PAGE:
Herb Lester’s Pub Crawl
My old friend Herb Lester – who published the Map of Spitalfields Life a few years ag0 – took me on a pub crawl recently in celebration of his new guide book A London Pub For Every Occasion and here are Herb’s annotations, with helpful excuses for visiting a few favourite ports of call.
“Because it’s never too early”
Simpson’s Tavern, Ball Court, 38½ Cornhill, City of London
If breakfast in a tavern appeals but perhaps without the aroma of last night’s slops, at this remarkably unaltered eighteenth-century establishment you can tuck in to a full English (Cumberland sausage, bacon, black or white pudding, egg, mushrooms, tomato, baked beans and unlimited toast), porridge or simple poached eggs, and order your sharpener from the separate bar area. Of course, coffee and tea are also available, but it’s nice to know the option’s there.
“Because we like the cat”
The Pride of Spitalfields, 3 Heneage St, Spitalfields
At the southern end of Brick Lane, just where the curry house barkers are at their most vociferous, is a small turning and, after a few paces, this retreat. As worn and comfortable as an old pair of slippers, the interior is lived-in and unfussy, the ale excellent, and the presence of Lenny, a large and unflappable feline, only adds to it appeal. It’s small, with one main bar and a room off to the right, and it can get crowded – not such a bad thing in a place as convivial as this.
“Because it’s not what it seems”
The Crown & Sugar Loaf, 26 Bride Lane, Fleet St
To all appearances, a small but stunning time warp Victorian pub with mosaic tiled floor, fireplace, marble bar, etched mirrors all around and leaded windows. Cushioned benches line the wall facing the bar, and there are tables and chairs too, with plenty of room for standing. With no TV or music and an overwhelmingly male clientele, it really does feel it’s from another time, all of which makes its history more interesting. Originally part of the neighbouring Punch Tavern on Fleet St, this only dates from 2004 and its wonderful interior is new and salvaged.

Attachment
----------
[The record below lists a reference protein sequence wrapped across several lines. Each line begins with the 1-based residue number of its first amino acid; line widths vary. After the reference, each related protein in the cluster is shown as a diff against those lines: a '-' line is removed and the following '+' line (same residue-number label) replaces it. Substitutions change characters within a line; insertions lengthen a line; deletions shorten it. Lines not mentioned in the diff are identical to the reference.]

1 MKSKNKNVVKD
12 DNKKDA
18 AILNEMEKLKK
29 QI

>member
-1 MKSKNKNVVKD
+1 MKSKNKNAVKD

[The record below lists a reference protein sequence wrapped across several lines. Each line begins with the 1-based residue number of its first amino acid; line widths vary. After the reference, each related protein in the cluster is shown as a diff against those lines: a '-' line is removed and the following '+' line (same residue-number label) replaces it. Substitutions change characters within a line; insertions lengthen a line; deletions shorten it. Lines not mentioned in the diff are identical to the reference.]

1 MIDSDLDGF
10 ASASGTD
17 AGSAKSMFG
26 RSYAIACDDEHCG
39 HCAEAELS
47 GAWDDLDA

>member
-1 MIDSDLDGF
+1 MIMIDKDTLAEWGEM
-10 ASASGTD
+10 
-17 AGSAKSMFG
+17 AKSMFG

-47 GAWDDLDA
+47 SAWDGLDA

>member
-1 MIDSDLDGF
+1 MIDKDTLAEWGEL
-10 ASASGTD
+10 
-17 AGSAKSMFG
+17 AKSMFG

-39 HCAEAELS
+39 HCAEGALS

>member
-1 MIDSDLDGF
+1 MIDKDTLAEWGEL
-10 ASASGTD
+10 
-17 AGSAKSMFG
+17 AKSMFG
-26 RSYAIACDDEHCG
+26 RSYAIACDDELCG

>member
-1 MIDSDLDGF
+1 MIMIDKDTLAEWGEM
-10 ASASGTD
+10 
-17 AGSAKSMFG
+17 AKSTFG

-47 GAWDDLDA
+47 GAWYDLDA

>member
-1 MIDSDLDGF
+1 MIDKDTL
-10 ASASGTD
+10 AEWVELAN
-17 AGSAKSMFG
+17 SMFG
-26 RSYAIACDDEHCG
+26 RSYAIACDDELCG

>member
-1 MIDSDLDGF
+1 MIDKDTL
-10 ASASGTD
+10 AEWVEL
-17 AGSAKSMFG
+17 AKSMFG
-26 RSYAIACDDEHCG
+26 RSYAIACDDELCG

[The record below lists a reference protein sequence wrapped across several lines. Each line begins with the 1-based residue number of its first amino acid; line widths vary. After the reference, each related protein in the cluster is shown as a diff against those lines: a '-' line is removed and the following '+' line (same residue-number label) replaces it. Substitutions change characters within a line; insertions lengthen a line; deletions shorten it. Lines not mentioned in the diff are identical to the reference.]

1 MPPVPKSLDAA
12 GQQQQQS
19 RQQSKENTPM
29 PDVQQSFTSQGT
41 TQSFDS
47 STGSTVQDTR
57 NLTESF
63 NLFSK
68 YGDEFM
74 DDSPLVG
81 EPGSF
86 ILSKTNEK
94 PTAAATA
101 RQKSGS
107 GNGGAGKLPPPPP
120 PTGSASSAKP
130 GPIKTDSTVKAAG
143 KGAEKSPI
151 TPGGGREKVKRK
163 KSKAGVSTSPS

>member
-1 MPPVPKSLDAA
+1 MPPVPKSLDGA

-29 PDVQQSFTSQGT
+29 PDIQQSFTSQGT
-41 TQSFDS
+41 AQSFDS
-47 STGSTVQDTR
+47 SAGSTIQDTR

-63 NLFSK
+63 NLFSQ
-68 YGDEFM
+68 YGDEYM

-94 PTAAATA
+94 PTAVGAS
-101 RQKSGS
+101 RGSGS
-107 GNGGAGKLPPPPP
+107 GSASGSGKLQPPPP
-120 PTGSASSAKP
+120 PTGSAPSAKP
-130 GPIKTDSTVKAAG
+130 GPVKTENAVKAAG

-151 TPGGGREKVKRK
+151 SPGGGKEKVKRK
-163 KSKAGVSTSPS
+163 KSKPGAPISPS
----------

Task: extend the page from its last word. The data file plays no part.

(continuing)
“Because it’s beautiful”
The Viaduct Tavern, 126 Newgate St, Newgate
Should you find yourself staggering from the Old Bailey in need of a stiff drink, fortification is available directly opposite in this stately semi-circular Victorian pub, constructed at the eastern end of Holborn Viaduct. Those in more contemplative mood may pause to take in the etched glass, gilded mirrors, three paintings of sorrowful maidens and abundant carved woodwork. The pub’s original separate drinking areas are long gone, but one rare surviving feature is an elegant booth of etched glass and carved wood at the back of the bar that would have been used as an office of sorts by the landlord.
“Because there’s nowhere quite like it”
The Hand & Shears, 1 Middle St, Cloth Fair, Smithfield
The owners of this wonderful little pub have made the wise decision to hold on to its three distinct bars – public, saloon and private, the latter large enough to accommodate a table of three and perhaps six standing, and there’s even a snug too. Despite its modest size, it has the feeling of a being a place to explore, with more doors than seems possible for so small a space. A friendly and attentive landlord with a taste for interesting ales only adds to its appeal, as does its location on Cloth Fair, a street so lovely even Sir John Betjeman chose to live here, at number 43.
“Because it’s beautiful”
The Blackfriar, 174 Queen Victoria St, Blackfriars
Among the many reasons we have to be grateful to John Betjeman is the survival of this wonderful public house, an opulent art nouveau monument that is merely glorious from the street but quite overwhelming once inside. The interior has a honeyed glow, almost ecclesiastic in atmosphere, with elaborate tile work, copper and plaster friezes, and everywhere disconcertingly jolly monks looming, ‘both holy and leering’, as one observer noted. It’s best visited in the morning or afternoon to avoid the lunch and after-work crowds that can hinder one’s appreciation.
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